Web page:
I trust in God
I love my country
And will respect its laws
I will play fair
And strive to win
But win or lose
I will always do my best
Little League is a tax-exempt American non-profit that organizes youth baseball around the world, up to and including the Little League World Series. Teams from every country often say this pledge before games, and Vancouver resident Bruce Levens is none too pleased about it:
“I have brought my children up to be very skeptical of religion and to allow them to make their own choices as to whether or not they want to follow any particular faith,” Levens told the Courier this week […]
Levens supports the pledge’s commitment to fair play and good sportsmanship but believes the altars of religion and sport should be kept apart. “I’d like to see the whole reference to God, country and laws taken out completely,” said Levens, an atheist. “It’s highly inappropriate to expect children to make that pledge.”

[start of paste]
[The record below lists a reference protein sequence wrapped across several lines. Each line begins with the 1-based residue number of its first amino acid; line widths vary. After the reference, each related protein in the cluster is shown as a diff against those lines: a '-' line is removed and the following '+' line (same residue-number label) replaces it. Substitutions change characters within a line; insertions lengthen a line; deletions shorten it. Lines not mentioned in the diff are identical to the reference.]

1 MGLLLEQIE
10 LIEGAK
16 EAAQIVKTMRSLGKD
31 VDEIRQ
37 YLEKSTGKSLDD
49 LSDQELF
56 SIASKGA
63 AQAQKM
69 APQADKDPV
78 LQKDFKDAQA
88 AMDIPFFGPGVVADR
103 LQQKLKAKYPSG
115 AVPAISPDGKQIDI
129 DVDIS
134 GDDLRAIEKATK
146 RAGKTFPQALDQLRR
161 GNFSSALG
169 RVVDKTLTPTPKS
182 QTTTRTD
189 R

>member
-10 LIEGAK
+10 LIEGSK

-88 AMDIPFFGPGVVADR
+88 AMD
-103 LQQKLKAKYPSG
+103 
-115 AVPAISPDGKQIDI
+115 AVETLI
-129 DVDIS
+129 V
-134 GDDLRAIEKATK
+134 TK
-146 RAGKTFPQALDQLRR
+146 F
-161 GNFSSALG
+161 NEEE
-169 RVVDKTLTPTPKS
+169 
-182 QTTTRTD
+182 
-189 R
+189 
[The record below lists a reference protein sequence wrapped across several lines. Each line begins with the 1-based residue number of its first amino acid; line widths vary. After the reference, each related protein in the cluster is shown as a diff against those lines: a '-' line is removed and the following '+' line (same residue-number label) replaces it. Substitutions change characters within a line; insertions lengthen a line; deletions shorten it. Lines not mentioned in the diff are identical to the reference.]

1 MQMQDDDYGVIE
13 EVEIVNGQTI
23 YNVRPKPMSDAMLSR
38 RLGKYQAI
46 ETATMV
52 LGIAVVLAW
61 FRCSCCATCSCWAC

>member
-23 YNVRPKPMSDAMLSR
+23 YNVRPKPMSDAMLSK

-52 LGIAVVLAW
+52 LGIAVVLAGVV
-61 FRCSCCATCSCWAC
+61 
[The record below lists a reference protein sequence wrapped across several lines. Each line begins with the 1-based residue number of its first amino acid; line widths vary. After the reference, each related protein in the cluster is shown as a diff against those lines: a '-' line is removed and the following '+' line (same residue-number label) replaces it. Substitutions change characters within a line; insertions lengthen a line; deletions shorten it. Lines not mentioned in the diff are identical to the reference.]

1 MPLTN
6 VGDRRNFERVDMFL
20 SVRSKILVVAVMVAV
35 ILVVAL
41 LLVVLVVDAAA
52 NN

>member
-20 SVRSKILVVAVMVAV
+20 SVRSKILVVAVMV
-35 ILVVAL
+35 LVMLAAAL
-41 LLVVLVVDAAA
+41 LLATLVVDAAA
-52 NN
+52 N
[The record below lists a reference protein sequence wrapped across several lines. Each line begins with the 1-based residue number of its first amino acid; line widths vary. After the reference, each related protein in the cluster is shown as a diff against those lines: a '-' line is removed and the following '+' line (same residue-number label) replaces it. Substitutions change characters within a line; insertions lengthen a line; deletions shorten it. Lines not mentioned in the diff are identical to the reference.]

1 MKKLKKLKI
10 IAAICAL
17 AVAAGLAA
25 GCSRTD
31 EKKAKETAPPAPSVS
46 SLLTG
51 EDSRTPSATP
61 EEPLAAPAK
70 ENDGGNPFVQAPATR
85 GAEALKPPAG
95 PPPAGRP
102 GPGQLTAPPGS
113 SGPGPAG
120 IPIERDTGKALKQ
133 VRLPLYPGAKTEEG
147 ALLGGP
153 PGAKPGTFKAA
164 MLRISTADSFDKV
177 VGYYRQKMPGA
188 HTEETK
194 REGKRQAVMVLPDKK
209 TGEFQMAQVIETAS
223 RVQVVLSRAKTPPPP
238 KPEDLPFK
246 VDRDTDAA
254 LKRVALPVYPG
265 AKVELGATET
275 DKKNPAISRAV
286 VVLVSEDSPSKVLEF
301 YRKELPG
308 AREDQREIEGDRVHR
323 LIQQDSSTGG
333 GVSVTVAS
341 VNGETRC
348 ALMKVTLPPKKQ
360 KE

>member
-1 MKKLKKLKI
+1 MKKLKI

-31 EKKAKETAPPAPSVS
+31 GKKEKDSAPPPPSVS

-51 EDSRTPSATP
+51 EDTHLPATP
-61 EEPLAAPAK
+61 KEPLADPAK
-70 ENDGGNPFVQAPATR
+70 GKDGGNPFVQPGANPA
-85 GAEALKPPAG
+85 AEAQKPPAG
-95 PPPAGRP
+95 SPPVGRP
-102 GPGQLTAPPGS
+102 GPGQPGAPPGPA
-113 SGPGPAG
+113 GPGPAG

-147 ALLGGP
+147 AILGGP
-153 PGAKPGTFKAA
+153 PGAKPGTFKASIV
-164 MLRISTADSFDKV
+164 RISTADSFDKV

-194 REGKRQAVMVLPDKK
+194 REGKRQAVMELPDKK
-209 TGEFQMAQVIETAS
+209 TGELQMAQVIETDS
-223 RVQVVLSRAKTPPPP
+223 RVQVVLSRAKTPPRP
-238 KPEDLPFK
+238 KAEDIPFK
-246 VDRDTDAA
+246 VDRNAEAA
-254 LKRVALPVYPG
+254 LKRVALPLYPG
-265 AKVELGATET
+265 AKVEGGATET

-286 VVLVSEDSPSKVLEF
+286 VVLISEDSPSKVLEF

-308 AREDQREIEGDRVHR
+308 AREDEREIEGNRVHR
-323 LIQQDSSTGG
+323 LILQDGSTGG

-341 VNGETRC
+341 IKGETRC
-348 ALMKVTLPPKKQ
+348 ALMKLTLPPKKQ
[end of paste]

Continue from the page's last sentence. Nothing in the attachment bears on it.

Of course, Little League can’t — and doesn’t — require anyone to say the pledge. But… Well, I’ll let Levens explain it. He’s on a roll:
Levens said the pledge puts undue pressure on children and families. “Even if it isn’t a strict requirement to give the pledge, to have the pledge creates a social need to conform and people feel uncomfortable saying no,” he said.
The pledge is intended, according to Little Mountain Little League President Pat Chaba, to instill “character and respect.” It’s modeled off of the American Pledge of Allegiance (post-“Under God,” clearly).
But it’s 2012, and Little League is a multicultural, international organization now. I don’t mean to imply that the pledge’s god-bothering ever had a purpose, but it’s obviously long past due for a rewrite.